Leveraging ZFS on Solaris for WebSphere Applications Deployment

As you may already know, ZFS has been available on Solaris 10 since Update 2 (6/06) and it gets better with improvements as now we're at Update 4 (11/06).  So, I thought I just put this brief introductory to ZFS for IBM WebSphere administrators out there.

If you're not familiar with ZFS, I recommend you take a quick look at Sun or OpenSolaris websites.  In short, "ZFS presents a pooled storage model that completely eliminates the concept of volumes and the associated problems of partitions, provisioning, wasted bandwidth and stranded storage".  There is a great demo at this OpenSolaris community site.   [Note: ZFS is open sourced -- just like other Open Solaris features.  A community discussion is available here.  Do you know that Apple has made ZFS "read" capability in the recently released OS X 10.5 Leopard? ]

Let's just take a quick look at a Solaris system's available disks using the traditional "format" command. [The following examples were performed on a Sun x4200 AMD Opteron server.]

-bash-3.00# format       
Searching for disks...done


AVAILABLE DISK SELECTIONS:
0. c0t0d0 <DEFAULT cyl 8894 alt 2 hd 255 sec 63>
/pci@0,0/pci1022,7450@2/pci1000,3060@3/sd@0,0
1. c0t1d0 <SEAGATE-ST973401LSUN72G-0556-68.37GB>
/pci@0,0/pci1022,7450@2/pci1000,3060@3/sd@1,0
2. c0t2d0 <FUJITSU-MAY2073RCSUN72G-0501-68.37GB>
/pci@0,0/pci1022,7450@2/pci1000,3060@3/sd@2,0
3. c0t3d0 <FUJITSU-MAY2073RCSUN72G-0501-68.37GB>
/pci@0,0/pci1022,7450@2/pci1000,3060@3/sd@3,0
Specify disk (enter its number): \^C

To create a file system on Solaris, you'd typically go through the above command to select a disk, create partitions/slices, and do "mkfs".  ZFS eliminates all that and simplifies the process with the zpool and zfs commands.  The example below demonstrates that a ZFS file system, named pool1, is created using the device c0t1d0 with 68GB.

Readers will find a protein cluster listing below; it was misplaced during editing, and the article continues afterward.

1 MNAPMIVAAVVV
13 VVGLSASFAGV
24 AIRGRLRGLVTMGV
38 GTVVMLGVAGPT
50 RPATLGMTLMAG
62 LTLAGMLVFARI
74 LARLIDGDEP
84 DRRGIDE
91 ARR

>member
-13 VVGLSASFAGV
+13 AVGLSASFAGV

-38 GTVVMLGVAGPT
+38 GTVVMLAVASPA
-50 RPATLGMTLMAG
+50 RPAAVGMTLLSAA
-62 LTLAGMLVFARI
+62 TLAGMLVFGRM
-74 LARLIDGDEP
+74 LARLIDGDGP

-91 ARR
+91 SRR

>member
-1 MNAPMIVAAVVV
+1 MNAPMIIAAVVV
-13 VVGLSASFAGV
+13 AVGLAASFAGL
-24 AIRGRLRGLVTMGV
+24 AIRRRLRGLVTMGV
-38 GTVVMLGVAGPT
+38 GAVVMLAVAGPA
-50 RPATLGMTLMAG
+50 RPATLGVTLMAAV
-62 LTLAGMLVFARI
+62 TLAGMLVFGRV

-bash-3.00# zpool list
no pools available
-bash-3.00# zpool create pool1 c0t1d0
-bash-3.00# zpool list
NAME SIZE USED AVAIL CAP HEALTH ALTROOT
pool1 68G 88K 68.0G 0% ONLINE -
-bash-3.00# zpool status
pool: pool1
state: ONLINE
scrub: none requested
config:

NAME STATE READ WRITE CKSUM
pool1 ONLINE 0 0 0
c0t1d0 ONLINE 0 0 0

errors: No known data errors
 

If I want to make this volume bigger, I can simply concatenate one or more additional devices to pool1 as below.  You'll see that the pool size is grown from 68GB to 136GB after adding another device (c0t2d0) with 68GB.

-bash-3.00# zpool add pool1 c0t2d0
-bash-3.00# zpool list
NAME SIZE USED AVAIL CAP HEALTH ALTROOT
pool1 136G 91K 136G 0% ONLINE -
-bash-3.00# zpool status
pool: pool1
state: ONLINE
scrub: none requested
config:

NAME STATE READ WRITE CKSUM
pool1 ONLINE 0 0 0
c0t1d0 ONLINE 0 0 0
c0t2d0 ONLINE 0 0 0

errors: No known data errors

Now, let me delete this pool and create another pool, called mpool1, that is a two-way mirrored volume with c0t1d0 and c0t2d0.  [Note: mpool1 has 2x68GB on disks in the zfs pool and is mirrored; thus, total pool size is 68GB.]

-bash-3.00# zpool destroy pool1
-bash-3.00# zpool list
no pools available
-bash-3.00# zpool create mpool1 mirror c0t1d0 c0t2d0
-bash-3.00# zpool list
NAME SIZE USED AVAIL CAP HEALTH ALTROOT
mpool1 68G 89K 68.0G 0% ONLINE -
-bash-3.00# zpool status
pool: mpool1
state: ONLINE
scrub: none requested
config:

NAME STATE READ WRITE CKSUM
mpool1 ONLINE 0 0 0
mirror ONLINE 0 0 0
c0t1d0 ONLINE 0 0 0
c0t2d0 ONLINE 0 0 0

errors: No known data errors